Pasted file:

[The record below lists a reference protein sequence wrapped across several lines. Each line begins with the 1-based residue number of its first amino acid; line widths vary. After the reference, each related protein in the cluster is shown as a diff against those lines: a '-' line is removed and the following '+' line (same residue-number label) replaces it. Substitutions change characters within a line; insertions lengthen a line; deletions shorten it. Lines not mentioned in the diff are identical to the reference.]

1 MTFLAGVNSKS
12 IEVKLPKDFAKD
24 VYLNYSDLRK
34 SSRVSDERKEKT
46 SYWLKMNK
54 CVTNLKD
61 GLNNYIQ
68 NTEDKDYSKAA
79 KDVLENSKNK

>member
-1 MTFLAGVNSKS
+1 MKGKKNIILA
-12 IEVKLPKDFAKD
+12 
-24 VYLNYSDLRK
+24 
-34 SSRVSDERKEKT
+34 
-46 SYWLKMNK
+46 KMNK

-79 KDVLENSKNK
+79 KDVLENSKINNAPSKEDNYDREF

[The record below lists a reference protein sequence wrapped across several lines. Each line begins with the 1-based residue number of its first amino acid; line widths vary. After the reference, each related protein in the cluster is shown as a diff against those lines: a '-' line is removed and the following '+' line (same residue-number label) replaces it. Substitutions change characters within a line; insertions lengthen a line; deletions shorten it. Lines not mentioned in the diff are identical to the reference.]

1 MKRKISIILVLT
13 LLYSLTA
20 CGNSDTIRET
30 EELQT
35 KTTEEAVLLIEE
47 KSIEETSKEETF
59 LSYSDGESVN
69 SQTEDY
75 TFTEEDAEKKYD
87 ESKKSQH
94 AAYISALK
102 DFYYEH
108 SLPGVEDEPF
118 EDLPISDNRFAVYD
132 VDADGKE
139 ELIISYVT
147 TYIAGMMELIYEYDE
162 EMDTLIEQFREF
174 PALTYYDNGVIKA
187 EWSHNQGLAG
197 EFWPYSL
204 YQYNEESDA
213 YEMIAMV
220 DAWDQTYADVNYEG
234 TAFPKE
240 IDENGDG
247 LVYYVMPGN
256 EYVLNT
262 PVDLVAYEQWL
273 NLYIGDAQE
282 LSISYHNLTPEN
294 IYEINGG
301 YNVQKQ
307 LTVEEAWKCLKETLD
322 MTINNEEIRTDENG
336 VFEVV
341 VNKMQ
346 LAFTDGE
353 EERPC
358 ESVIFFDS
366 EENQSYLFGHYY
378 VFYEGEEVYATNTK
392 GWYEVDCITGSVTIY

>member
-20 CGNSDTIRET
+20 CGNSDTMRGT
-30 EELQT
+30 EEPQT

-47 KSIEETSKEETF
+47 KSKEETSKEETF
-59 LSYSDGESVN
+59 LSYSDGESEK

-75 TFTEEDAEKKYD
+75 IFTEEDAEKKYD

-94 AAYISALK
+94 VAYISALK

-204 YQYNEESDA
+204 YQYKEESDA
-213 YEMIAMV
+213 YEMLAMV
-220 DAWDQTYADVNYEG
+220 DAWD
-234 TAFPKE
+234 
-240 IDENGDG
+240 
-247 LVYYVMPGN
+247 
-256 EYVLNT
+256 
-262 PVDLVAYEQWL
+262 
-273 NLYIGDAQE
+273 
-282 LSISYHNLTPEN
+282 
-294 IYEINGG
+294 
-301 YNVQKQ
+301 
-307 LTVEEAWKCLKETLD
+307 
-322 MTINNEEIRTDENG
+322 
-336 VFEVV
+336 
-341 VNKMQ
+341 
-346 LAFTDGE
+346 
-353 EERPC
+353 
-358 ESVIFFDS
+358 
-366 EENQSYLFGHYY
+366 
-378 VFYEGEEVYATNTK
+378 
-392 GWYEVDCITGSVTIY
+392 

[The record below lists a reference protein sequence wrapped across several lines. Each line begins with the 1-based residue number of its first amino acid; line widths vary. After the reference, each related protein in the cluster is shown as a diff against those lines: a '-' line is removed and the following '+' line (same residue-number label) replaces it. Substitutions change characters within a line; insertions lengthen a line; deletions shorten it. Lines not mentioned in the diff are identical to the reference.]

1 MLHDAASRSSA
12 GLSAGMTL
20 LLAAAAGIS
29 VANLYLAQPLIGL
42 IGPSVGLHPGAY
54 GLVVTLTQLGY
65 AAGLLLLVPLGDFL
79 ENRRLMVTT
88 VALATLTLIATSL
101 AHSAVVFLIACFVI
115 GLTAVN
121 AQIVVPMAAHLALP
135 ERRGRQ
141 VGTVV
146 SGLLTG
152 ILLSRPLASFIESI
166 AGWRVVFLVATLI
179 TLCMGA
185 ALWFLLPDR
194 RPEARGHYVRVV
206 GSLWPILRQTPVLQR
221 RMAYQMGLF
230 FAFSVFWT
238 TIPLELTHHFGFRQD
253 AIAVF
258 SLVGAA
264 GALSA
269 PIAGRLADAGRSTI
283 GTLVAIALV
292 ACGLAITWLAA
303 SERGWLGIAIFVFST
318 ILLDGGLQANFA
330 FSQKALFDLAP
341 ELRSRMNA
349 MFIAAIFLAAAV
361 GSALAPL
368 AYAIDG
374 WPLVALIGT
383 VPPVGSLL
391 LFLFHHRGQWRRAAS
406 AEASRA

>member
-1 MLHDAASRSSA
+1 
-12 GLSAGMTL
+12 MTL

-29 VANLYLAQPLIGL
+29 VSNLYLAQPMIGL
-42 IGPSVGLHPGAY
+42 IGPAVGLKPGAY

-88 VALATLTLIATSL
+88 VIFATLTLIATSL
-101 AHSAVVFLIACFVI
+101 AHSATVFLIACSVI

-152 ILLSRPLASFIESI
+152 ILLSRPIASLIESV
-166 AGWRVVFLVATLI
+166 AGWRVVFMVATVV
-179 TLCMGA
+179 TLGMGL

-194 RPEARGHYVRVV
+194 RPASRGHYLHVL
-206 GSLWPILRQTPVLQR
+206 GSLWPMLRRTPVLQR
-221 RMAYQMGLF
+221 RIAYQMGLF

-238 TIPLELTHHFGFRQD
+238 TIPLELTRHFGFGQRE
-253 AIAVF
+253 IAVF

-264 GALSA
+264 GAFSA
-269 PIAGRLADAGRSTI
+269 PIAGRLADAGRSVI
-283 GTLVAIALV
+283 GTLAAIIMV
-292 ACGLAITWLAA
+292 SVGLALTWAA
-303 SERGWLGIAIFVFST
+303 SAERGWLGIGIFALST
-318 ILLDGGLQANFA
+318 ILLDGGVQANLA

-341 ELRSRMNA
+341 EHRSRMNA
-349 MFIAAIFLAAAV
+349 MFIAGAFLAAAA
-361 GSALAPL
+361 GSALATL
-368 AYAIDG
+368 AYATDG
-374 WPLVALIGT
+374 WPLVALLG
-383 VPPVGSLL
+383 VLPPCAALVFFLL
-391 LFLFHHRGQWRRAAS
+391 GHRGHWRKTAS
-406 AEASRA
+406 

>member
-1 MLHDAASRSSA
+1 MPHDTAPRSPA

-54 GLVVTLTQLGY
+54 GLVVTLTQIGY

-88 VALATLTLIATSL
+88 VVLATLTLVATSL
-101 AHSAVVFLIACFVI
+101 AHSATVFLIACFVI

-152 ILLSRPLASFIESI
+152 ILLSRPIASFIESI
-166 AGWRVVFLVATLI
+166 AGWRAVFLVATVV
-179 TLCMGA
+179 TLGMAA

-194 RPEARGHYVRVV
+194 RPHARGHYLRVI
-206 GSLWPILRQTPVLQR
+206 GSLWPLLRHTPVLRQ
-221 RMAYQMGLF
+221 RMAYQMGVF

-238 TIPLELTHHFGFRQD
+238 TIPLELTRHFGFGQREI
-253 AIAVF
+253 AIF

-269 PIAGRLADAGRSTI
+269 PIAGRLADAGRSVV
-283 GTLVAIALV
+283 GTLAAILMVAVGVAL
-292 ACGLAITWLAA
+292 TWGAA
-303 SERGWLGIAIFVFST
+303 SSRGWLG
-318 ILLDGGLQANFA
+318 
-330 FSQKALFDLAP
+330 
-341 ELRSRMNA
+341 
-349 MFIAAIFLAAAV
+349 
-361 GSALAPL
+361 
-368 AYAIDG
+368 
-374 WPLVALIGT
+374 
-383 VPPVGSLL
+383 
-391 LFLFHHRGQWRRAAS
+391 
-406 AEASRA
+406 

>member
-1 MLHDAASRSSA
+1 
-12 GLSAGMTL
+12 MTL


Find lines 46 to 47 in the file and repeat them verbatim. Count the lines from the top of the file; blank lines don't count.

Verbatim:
204 YQYNEESDA
213 YEMIAMV